these are found on the roadside verges, others are found

growing on private property and some are within

reserves. This makes them particularly vulnerable to

extinction. Included in the rare flora is Grass Wattle

(Acacia anomala) and Star Sun Orchid (Thelmytra



stellata) (see plate 1) to the south, and to the north,

Bindoon Star Bush (Asterolasia nivea),  Darwinea



acerosa and Spirogardnera rubescens while Eleocharis

keigheryi is found near watercourses and wetlands. A list

of all plants recorded in the Shire of Chittering are listed

in appendix 3, included is a list of the rare and priority

flora.


Rare and priority fauna

The Western Shield program was initiated by CALM to

increase introduced predator control, captive breeding

programs and reintroduction of native animals to their

former habitat.  Fox control using “1080” poison and

fauna re-introductions, have been ongoing in Julimar

State Forest since 1993. Native species reintroduced are

chuditch (Dasyurus geoffroyii), quenda (Isooden



obesulus fusciventor), woylies (Bettongia penicilliata),

tammar wallaby (Macropus eugenii) and brush-tailed

possum (Trichosurus vulpecula). These native animals

are still vulnerable and in need of protection. 

The critically endangered western swamp tortoise

(Pseudemydura umbrina) (see plate 2) has also been

released in the north of the catchment at Mogumber.

Winter wet clay depressions in the area provide suitable

habitat in which twenty tortoises were released in an

attempt to establish a wild population. Fox control in the

reserves and on surrounding properties is vital for their

survival and the population is closely monitored by

CALM (table 5).

Birds

Loss of native vegetation on which most land birds in the

southwest of Western Australia (83%) depend for all or

part of their annual requirements (Smith 1987) will

inevitably result in significant changes to populations

and possible species loss.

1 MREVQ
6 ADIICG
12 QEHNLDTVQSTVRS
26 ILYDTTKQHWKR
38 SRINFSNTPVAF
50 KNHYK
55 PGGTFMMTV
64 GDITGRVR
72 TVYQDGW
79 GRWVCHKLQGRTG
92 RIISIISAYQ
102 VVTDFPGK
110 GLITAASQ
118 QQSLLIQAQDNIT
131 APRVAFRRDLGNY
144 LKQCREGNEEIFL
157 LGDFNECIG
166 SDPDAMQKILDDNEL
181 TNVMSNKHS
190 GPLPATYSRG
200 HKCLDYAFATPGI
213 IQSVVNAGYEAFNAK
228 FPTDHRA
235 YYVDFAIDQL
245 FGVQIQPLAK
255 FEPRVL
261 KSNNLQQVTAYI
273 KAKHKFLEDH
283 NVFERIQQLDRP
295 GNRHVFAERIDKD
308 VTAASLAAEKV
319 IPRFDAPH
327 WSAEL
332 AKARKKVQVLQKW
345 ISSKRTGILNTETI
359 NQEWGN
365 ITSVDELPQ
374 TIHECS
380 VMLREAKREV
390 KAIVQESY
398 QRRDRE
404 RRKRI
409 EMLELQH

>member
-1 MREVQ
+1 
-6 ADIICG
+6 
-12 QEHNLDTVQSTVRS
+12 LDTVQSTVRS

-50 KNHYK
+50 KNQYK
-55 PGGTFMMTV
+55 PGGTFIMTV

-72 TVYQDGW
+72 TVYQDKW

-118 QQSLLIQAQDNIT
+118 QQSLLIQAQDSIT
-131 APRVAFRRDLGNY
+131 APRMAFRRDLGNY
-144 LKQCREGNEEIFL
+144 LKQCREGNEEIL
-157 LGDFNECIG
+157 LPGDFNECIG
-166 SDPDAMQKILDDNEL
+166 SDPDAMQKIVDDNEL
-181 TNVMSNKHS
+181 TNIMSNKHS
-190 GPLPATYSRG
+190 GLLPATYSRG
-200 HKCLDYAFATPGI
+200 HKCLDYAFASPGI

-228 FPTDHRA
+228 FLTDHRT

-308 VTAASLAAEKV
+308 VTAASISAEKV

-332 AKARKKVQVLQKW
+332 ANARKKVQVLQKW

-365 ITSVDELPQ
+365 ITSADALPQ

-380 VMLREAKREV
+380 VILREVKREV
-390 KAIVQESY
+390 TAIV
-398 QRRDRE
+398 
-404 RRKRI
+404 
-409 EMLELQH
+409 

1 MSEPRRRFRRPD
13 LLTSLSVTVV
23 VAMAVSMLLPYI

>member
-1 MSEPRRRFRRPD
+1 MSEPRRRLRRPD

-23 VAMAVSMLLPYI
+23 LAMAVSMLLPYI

Populations of species such as the Carnaby’s cockatoo

(Calyptorhynchus funereus latirostris) have been much

reduced through habitat loss (Saunders and Ingram,

1987).


Bird species recorded in the Julimar State Forest that are

at or near the northern limit of their distributions include

the rufous tree creeper (Climacteris rufa) and the

splendid fairy wren (Malaurus splendens). 

Bush birds found within the catchment are typical of the

jarrah-marri woodland and the wandoo woodland

habitats (Department of Defence, 1998).

One hundred and twenty nine species of bird have been

recorded from the Wannamal area (Buchanan, 1997)

including the Carnaby’s Black Cockatoo

(Calyptorhynchus latirostris). Wannamal birds have

been studied on behalf of CALM and other authorities

for some years. The first report included Lake Wannamal

and surveys have been kept up for both water birds and

bush birds since, though not continuously. 

The Wannamal Lake system forms the headwaters of the

Brockman River and is a major breeding and drought

refuge area for waterbirds. Fifty-two species of water

birds have been recorded in the system, seven listed

under treaties. Freckled duck (Stictonetta naevosa)

occurs regularly in the system. The Mogumber Swamp

is one of the few wetlands in south-western Australia in

which Australian crake (Porzana fluminea) is known to

breed regularly in low sedges mixed with low shrubs.

Other species for which the Wannamal Lake is

regionally significant are Australasian grebe



2.11

Water and Rivers Commission

Natural Resource Management Plan for the Brockman River Catchment

(Tachybaptus novaehollandiae), hardhead (Aytha



australis) and black-tailed native-hen (Gallinula

ventralis). Wannamal Lake is included on the Register of

the National Estate (Environment Australia, 2001).

The Chittering-Needoonga Lakes are part of the

Brockman River and are a major breeding area for water

birds. Forty-two species have been recorded, four listed

under treaties. The Lakes are a major breeding place for

the great egret (Egretta alba) and the rufous night heron

(Nycticorax caledonicus) in Western Australia. Freckled

duck (Stictonetta naevosa) occurs regularly with

vegetation and the spring water levels in the lakes

making the site suitable for breeding. 

Other breeding colonies in Lake Needoonga include the

Australian white ibis (Threskiornis molucca), yellow-

billed spoonbill (Platalea flavipes) and little pied

cormorant (Phalacrocorax melanoleucos). The site is

regionally significant for Australasian grebe

(Tachybaptus novaehollandiae), great egret (Egretta

and alba), yellow-billed spoonbill (Platealea flavipes),

maned duck (Chenonetta jubata) (Environment

Australia, 2001).

Both of these wetland systems are under threat from

increasing salinity, siltation and eutrophication.  The

Wannamal wetland system is also under threat from

excessive inundation causing the death of wetland trees.